Thirteen Bahamian cadets were among 572 State University of New York (SUNY) Maritime College students on board training vessel The Empire State VI, which visited Nassau, The Bahamas, on the weekend.

Vice Admiral John W Craine, Jr, President, SUNY Maritime College, Dr Joseph Hoffman, Vice President of Academic Affairs, College Provost, and Captain Richard Smith, Commandant of Cadets, accompanied them.

They were welcomed in ceremonies at Prince George Wharf, on May 16, 2008, by Minister of Labour and Maritime Affairs the Hon. Dion Foulkes, Minister of Education, Youth, Sports and Culture the Hon. Carl Bethel, Minister of State for Tourism and Aviation the Hon. W. A. Branville McCartney, executives in the maritime industry, families and friends.

Minister Foulkes encouraged Bahamians to take advantage of opportunities in the maritime field.

“Given the opportunities that exist in the maritime industry,” he said, “the number of Bahamians enrolled in related courses and employed in the field is still far too small.

“I am very happy, therefore, to see young Bahamians, their classmates and their instructors making Nassau their first port of call, and setting an example to those still in high school.”

There is a “definite shortage” of Bahamians seeking to become pilots, captains, marine engineers and navigators, he said.

“We need to encourage more of our young people to follow the lead of the students on Empire State VI and pursue degrees in fields related to the maritime industry if we are to progress further in this industry.”

The cadets are on a 10-week training program. They left New York on May 12. Nassau was the first of four ports of call.

They are headed across the Atlantic to Spain and France, through the Straits of Gibraltar, and on to England before returning to New York.

They left The Bahamas on Sunday, after participating in a number of community events in Nassau.

Twelve other countries are represented on board the Empire State VI.

The Bahamas has twelve more cadets studying in California.

“A lot of training goes on during those days,” said Vice Admiral Craine. “We ask an awful lot of our students and they never cease to amaze us. They are doing a terrific job aboard the ship.

“They are learning a great deal about life at sea, engineering and seamanship skills. More importantly they, along with all their shipmates, are learning an awful lot about themselves. We are very proud of them.”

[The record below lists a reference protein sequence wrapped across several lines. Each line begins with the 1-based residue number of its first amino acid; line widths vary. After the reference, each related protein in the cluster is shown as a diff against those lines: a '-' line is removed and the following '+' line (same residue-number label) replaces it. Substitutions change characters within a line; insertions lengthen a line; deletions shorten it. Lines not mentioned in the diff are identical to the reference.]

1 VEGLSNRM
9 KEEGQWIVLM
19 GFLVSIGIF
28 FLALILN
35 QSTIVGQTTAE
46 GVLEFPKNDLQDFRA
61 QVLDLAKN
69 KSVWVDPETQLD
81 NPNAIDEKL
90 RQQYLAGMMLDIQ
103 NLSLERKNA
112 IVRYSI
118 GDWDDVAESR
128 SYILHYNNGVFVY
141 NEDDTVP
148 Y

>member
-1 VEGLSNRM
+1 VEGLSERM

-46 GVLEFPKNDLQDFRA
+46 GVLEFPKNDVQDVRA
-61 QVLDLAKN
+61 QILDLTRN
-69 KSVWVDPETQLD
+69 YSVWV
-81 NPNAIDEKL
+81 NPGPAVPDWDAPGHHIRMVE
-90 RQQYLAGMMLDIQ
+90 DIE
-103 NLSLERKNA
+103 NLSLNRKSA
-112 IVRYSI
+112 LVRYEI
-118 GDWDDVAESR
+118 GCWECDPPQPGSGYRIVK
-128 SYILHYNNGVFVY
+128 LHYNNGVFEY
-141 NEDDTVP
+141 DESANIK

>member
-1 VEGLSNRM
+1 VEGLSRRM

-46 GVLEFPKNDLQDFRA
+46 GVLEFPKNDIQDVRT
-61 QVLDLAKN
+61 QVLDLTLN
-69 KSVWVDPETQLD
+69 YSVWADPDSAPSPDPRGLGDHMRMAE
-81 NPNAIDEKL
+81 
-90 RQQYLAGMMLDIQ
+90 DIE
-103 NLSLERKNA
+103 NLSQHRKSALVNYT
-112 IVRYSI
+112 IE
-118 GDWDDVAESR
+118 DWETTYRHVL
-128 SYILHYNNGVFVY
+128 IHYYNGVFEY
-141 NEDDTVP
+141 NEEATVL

He added that he looked forward to more Bahamians attending SUNY Maritime College. It is nationally ranked and rated one of the best in the United States.

“Our graduating seniors all have jobs or job offers at graduation, and they receive some of the highest starting salaries of any graduating senior in the country,” said Vice Admiral Craine.

“In addition to a world class education, and the hands-on training they get on this ship, they also get to visit at least a dozen ports of call.”

The pilot, Capt Eugene Munro, who guided the Empire State VI through Nassau Harbour, and his apprentice, were SUNY Maritime College graduates.

Dr. Hoffman noted that scholarships were offered last year to Bahamians to participate in their summer leadership forum.

“This August,” he said, “seventeen of them will enter the Maritime College as fully matriculated students.

“There are 13 Bahamian students on board the ship. My goal is that the next time we visit the Bahamas we will have increased that number by tenfold.”

The Bahamas has the world’s largest cruise ship registry and the third largest registry for all ships.

Minister McCartney confirmed that Nassau harbor would soon be dredged, allowing it to accommodate the largest class of cruise ships.

“This is exciting for our country which already welcomes about 3 million cruise passengers each year,” he said.